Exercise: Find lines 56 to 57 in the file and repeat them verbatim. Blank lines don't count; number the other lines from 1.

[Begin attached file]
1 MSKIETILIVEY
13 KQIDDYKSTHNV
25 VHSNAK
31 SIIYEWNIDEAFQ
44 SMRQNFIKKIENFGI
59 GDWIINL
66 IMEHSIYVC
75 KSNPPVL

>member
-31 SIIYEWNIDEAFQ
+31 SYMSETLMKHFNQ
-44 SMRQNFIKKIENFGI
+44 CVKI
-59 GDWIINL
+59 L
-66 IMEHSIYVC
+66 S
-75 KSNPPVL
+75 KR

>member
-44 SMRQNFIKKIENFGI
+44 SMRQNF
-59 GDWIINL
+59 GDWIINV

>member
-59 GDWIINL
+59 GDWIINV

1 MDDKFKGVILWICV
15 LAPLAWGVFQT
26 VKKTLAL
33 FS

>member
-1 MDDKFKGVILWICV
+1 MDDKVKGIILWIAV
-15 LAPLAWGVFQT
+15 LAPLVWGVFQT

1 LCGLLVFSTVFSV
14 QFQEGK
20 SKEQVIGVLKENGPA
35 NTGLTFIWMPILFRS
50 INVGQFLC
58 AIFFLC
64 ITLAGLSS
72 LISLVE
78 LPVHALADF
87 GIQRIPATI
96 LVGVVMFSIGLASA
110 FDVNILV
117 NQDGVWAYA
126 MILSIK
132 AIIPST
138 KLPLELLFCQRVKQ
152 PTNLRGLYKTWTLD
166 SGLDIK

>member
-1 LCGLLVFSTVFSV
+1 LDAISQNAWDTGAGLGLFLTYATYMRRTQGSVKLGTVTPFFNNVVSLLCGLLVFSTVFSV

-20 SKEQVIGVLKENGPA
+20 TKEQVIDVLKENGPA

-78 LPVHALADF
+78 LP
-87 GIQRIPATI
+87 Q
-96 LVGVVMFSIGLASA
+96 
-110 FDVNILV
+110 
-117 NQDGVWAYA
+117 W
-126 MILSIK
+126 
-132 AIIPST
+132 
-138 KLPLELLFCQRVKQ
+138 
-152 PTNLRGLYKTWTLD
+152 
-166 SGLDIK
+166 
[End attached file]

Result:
-1 LCGLLVFSTVFSV
+1 LDAISQNAWDTGAGLGLFLTYATYMRRTQGSVKLGTVTPFFNNVVSLLCGLLVFSTVFSV